Tuesday, August 23, 2011

The Unjust (Bu-dang-geo-rae) 2010

(Opening film for KOFFIA 2011)

Ryoo Seung-wan is already a popular and respected filmmaker who has pleased fanboys (The City of Violence, 2006) and critics alike (Crying Fist, 2005), but with his new film The Unjust, he has elevated himself to a new level, from which he can now comfortably tower over the majority of his peers. Principally known for his exceptional action sequences and choreography, Ryoo is a technical wizard who has the ability to inject vitality into just about any subject. What he has done here is namely to use his strengths in action filmmaking and apply those techniques laterally into different elements of the film. While The Unjust may be a film about cops and murder, there is much less action than you would imagine from Ryoo, although it is to his credit that it never feels that way.

Hwang Jeong-min and Yu Hae-jin
With a blistering pace, a cool head, and intense focus Ryoo has fashioned a film that has successfully built on its most accomplished predecessors. It feels like a Korean and slightly more stylized version of a New Hollywood film from the 1970s. In particular I’m reminded of Serpico (1973) and The French Connection (1971) but also many others. The paranoia from that era’s conspiracy thrillers and the composed, organized, and yet organic framing and juxtaposition of those tempered filmmakers like Sydney Lumet and Billy Friedkin’s mise-en-scene, are all on evident display in this simultaneously old school and progressive masterclass of filmmaking.

The Unjust is probably the most richly conceived film to come out of Korea in 2010, although The Yellow Sea comes in as a close second. The busy, cluttered, and yet highly precise production design is more than amply matched by the constantly angled cinematography which is so richly composed and sequenced to highlight the  proliferate characters in all their physical and psychological states. In essence mirroring the deliberately convoluted and tense narrative, the mise-en-scene is dense and mesmerizing. The sound is exceptionally well-crafted and carefully orchestrated with the tight editing, and some key sequences employ parallel editing while also taking advantage of the intense and powerful music, especially the recurring, sinister horns.

Ryoo Seung-beom
The story involves a great number of characters but at the heart of the plot there is a stoic and gruff police captain Cheol-gi (Hwang Jeong-min) who has been passed over for promotion one too many times, Joo-yang a young prosecutor (Ryoo Seung-beom), ruthlessly ambitious in his profession but conflicted by his frequently compromised ethics, and Jang, a cagey gangster (Yu Hae-jin) who wears a suit and pretends to inhabit the business world despite being more comfortable stabbing someone in the back with his knife. The narrative begins with the manhunt for the killer of a young girl which has a lot at stake for the police department. Its conflict arises from the higher-ups enlisting of Cheol-gi to cover up a death and make a conviction stick to a patsy while Jang harbors ambitions to take down his rival who has Joo-yang in his pocket. As the story gets more complicated they get more entangled together.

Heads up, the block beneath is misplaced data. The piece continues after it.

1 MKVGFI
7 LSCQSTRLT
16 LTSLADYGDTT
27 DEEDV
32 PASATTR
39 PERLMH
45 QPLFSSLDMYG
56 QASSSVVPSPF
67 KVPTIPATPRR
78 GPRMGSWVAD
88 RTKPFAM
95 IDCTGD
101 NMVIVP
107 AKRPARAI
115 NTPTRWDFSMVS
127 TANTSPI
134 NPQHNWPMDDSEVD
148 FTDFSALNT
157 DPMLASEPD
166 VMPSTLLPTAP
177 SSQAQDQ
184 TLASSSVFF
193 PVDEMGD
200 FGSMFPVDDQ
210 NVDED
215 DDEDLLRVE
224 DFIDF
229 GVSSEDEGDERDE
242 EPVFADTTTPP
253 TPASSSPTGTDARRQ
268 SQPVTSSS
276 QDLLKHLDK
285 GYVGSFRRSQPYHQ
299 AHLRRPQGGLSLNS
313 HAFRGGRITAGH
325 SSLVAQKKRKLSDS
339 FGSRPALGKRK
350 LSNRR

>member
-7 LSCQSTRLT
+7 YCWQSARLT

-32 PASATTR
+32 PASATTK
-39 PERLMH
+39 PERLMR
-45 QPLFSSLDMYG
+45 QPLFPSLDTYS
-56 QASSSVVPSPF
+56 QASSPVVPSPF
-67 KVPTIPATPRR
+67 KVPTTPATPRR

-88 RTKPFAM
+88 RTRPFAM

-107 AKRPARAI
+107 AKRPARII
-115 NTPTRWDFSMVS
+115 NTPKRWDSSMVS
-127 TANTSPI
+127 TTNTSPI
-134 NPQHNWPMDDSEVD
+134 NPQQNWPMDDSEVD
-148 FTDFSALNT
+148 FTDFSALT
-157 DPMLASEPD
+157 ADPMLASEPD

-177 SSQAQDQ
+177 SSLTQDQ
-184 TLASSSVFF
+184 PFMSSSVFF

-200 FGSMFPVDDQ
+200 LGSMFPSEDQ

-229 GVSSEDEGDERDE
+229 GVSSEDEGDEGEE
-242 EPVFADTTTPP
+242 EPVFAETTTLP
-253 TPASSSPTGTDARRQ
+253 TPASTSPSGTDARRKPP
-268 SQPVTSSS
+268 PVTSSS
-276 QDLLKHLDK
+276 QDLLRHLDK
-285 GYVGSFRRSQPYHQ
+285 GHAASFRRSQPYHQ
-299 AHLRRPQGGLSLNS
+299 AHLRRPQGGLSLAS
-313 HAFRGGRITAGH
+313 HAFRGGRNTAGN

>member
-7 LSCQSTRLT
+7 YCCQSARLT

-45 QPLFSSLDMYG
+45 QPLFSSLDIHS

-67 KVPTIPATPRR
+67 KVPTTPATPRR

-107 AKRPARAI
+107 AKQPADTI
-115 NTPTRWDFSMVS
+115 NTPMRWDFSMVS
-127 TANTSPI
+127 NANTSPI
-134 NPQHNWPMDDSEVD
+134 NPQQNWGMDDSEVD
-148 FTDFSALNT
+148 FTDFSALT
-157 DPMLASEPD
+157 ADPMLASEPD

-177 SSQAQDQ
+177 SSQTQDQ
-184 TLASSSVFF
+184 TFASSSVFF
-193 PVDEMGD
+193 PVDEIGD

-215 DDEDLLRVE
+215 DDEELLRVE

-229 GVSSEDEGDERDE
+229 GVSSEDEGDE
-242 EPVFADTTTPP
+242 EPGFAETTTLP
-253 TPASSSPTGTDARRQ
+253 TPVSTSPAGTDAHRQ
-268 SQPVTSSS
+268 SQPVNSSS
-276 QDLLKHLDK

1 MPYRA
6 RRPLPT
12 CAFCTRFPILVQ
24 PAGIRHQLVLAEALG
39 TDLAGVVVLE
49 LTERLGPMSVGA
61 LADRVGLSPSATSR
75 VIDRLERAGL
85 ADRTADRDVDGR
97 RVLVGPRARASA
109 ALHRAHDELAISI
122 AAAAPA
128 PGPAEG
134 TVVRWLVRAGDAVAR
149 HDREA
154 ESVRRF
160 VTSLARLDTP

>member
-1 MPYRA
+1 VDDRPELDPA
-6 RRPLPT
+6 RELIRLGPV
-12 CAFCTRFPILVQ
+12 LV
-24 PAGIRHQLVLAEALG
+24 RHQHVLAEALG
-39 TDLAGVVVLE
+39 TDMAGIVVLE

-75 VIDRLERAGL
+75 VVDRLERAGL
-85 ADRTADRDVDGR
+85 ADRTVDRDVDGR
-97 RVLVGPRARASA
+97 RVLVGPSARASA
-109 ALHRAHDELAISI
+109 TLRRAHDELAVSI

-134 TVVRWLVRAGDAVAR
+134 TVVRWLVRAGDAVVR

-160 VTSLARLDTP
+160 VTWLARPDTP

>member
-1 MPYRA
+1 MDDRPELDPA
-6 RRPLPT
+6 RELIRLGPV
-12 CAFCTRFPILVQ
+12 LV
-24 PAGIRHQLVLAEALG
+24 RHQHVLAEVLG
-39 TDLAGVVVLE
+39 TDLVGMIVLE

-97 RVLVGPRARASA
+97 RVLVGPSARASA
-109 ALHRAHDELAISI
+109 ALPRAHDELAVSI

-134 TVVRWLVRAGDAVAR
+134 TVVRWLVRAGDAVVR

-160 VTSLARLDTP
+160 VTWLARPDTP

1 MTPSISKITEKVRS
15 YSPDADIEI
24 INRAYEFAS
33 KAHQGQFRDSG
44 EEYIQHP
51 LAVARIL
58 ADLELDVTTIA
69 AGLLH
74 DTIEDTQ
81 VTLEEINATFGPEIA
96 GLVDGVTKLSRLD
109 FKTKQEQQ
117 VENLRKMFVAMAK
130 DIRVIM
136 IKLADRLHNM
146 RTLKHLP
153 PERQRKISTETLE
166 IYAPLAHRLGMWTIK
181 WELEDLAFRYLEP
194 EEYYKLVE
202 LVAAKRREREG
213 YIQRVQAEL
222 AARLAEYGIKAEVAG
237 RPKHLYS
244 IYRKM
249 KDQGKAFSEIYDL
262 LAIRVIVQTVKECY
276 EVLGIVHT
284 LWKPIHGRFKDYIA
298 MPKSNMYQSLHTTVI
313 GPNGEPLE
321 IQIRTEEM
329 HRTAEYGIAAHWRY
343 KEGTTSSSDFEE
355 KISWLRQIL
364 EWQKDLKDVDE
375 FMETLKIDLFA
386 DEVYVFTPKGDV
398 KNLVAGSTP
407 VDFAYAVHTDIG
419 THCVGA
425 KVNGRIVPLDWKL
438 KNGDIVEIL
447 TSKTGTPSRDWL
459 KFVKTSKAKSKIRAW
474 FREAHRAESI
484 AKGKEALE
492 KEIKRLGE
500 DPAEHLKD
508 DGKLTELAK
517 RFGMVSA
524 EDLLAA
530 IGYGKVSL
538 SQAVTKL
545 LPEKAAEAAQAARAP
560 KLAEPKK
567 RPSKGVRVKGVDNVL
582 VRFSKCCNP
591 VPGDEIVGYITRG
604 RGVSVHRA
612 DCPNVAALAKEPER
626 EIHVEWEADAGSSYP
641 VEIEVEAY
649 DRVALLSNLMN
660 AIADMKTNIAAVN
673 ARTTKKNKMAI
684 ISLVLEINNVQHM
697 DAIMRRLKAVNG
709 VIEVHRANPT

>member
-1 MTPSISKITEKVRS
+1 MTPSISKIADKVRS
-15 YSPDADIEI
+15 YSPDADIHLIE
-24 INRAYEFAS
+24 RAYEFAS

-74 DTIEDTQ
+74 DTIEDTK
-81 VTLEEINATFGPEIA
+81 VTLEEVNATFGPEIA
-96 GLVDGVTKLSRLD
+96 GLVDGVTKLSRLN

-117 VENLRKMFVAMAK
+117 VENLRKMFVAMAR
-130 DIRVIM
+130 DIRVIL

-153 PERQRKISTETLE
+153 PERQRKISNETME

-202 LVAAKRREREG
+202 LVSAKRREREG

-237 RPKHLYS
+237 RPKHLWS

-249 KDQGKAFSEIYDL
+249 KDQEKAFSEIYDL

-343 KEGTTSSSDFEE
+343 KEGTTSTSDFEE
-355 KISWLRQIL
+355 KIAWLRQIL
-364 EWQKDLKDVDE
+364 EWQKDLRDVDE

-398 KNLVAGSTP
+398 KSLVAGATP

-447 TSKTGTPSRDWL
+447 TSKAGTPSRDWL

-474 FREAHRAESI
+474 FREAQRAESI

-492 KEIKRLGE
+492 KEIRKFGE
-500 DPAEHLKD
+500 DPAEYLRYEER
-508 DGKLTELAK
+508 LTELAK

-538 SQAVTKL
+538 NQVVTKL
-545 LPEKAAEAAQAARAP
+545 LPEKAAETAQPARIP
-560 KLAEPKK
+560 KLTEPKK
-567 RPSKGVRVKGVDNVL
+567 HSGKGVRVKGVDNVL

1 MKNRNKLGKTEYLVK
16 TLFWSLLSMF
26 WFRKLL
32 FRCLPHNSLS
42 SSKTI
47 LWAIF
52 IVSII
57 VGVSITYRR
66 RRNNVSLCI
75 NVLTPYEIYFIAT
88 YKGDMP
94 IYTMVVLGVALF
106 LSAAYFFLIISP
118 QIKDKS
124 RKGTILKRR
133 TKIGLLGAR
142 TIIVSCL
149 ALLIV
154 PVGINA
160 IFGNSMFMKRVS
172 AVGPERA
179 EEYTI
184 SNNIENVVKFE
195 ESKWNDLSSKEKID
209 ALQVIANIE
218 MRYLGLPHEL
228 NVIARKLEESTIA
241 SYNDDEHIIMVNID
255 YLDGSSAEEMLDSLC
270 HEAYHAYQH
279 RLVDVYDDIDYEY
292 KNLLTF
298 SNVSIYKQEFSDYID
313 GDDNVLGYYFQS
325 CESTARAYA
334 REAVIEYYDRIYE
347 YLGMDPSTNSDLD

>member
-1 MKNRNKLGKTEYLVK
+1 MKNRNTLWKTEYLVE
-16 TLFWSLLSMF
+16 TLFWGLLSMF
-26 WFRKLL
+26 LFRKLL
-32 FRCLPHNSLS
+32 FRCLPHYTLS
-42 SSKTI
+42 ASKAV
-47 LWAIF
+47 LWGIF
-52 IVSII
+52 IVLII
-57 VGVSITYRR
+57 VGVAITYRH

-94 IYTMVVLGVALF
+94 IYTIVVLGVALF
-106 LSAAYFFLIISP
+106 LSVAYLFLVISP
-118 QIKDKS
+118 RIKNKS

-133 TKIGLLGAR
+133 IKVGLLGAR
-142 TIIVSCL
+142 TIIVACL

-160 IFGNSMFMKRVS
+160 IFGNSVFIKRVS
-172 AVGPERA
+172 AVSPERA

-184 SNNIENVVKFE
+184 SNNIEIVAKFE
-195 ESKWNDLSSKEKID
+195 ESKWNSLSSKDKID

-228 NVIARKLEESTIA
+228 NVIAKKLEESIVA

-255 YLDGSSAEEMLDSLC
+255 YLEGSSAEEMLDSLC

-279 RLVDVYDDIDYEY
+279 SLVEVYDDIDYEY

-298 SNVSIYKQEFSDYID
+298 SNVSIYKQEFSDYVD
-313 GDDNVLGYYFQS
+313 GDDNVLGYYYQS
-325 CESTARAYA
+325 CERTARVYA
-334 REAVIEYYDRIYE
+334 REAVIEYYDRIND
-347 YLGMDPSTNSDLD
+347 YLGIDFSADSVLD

My primary misgiving with The Unjust is that like a great number of the New Hollywood filmmakers, Ryoo Seung-wan doesn’t seem to have strong or relatable female characters in most of his work. The film is a prime example of a male-driven thriller that makes no effort to portray the opposite gender. In one sense this is sort of a blessing in disguise as all the males and therefore all the protagonists in this narrative are shown to be corrupt, ruthless, and/or motivated purely by personal gain. Moral fiber figures in some of the characters ideals but this veneer is swiftly peeled away to show the moral turpitude of everyone associated with the system and then some.

Film noir
The main theme of the day is police corruption which is something that is so frequent and dare-I-say blasé in modern Korean film that the proposition could potentially seem a little risky. I don’t know if it has ever been so pronounced and vociferous though, everyone is a very dark shade of grey in this film and the corruption is so all-consuming, depraved, and simply conducted that it kind of takes your breath away.

The performances are among the cast’s best, the script (from I Saw the Devil scribe Park Hoon-jung) is tight and menacing, the sparse choreography by Jeong Doo-hong will blow your socks off, and Ryoo’s expert and thrilling direction will keep you on the edge of your seats all throughout. This film noir is one of the best Korean movies of the last few years and I suggest that you don’t miss it!

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